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Acupuncture is only one branch of Traditional Chinese Medicine there are other specific techniques that can be used as either stand-alone treatments or incorporated in to a patient’s treatment plan where appropriate, and should you wish to try them.
This is a treatment which uses a therapeutic herb called Mugwort. The herb is dried out (Moxa) and then set alight. The heat and smoke it produces is used to warm and stimulate acupuncture points. Most patients report this as a very pleasant and beneficial experience. Smokeless Moxa can be used if some patients dislike the smell.
This is an ancient method of stimulating Acupuncture points by applying suction through glass or plastic cups, in which a vacuum has been created. It has been made famous by some Hollywood celebrities such as Gwyneth Paltrow and Angelina Jolie.
The technique produces blood congestion at the site, and therefore stimulates it. This is very effective at easing tight muscles and moving stagnant fluids. Some bruising may occur at the time of treatment, but this should disappear after a couple of days.
The food and supplements we consume play an important role in our health and wellbeing, and are not simply about weight control. “Let food be thy medicine and medicine by thy food” – Hippocrates.
Dietary recommendations can be provided by your practitioner, to inform you of what foods to encourage and which to reduce, or avoid, according to your condition, and based on the principles of Chinese Medicine.
This style of acupuncture involves either the insertion of small, single-use, sterile needles into points on the ear, or the application of ear seeds, which can be worn and stimulated outside of the clinic. Auricular acupuncture is particularly effective at helping with withdrawal symptoms from cessation of smoking, alcohol and other drugs, as well as for weight loss, depression and insomnia.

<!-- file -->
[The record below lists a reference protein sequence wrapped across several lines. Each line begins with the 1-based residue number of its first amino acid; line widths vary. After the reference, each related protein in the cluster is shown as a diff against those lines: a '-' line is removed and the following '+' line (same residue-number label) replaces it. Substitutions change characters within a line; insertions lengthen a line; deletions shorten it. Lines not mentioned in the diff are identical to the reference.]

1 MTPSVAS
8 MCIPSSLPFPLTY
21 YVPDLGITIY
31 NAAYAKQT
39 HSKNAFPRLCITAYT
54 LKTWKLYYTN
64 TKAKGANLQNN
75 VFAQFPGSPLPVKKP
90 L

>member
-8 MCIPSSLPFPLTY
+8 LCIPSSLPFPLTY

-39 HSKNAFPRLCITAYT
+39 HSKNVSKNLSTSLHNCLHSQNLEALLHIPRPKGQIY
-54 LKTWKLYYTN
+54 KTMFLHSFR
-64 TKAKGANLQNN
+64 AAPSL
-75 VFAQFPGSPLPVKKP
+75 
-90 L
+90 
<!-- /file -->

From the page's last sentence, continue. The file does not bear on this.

Qi GONG EXERCISES
The words Qi Gong literally translate to mean "Life Energy Cultivation. It is a holistic practice of coordinated body postures and movement exercises, breathing, and meditation.
Qi Gong has its roots in Traditional Chinese Medicine, ancient Chinese philosophy and martial arts.
Qigong practice involves moving meditation exercises, coordinating slow flowing movements and deep rhythmic breathing, this produces a calm meditative state of mind.
Qigong is now practiced worldwide for recreation, exercise and relaxation, as well as training for martial arts.
At Cinnabar Fields we may offer to teach you some gentle movements that you can practice yourself at home in order to enhance the benefits to your treatments and your general wellbeing.
TRIGGER POINT MASSAGE
A trigger point is a tight area within muscle tissue that causes pain not only at the site of the problem, but referred pain in other parts of the body. The pain may be experienced as sharp and intense or a dull ache. Trigger points can also cause tingling, numbness, shooting sensations and various other discomforts.
Trigger point massage alleviates the source of the pain through cycles of isolated pressure and release. This relaxes and breaks down the constricted muscle fibres so that they may repair properly. In this type of massage the patient actively participates through deep breathing as well as identifying the exact location and intensity of the discomfort.
TUI NA MASSAGE
Tui Na is a form of massage and acupressure using the principles of Traditional Chinese Medicine.
During this hands-on body treatment the practitioner may use brushing, kneading, rolling, pressing, and rubbing techniques, either lightly or firmly.
The name comes from two of the actions: tui means "to push" and na means "to lift and squeeze."
Sometimes called ‘coining, spooning or scraping’, Gua sha is a Traditional Chinese treatment in which the skin is pressed, stroked and scraped with a rounded instrument. The repeated pressured strokes used in this form of massage will intentionally produce ‘transitory petechiae’ or light bruising. This removes fluid, blood and energy stagnation which is thought to be the cause of pain.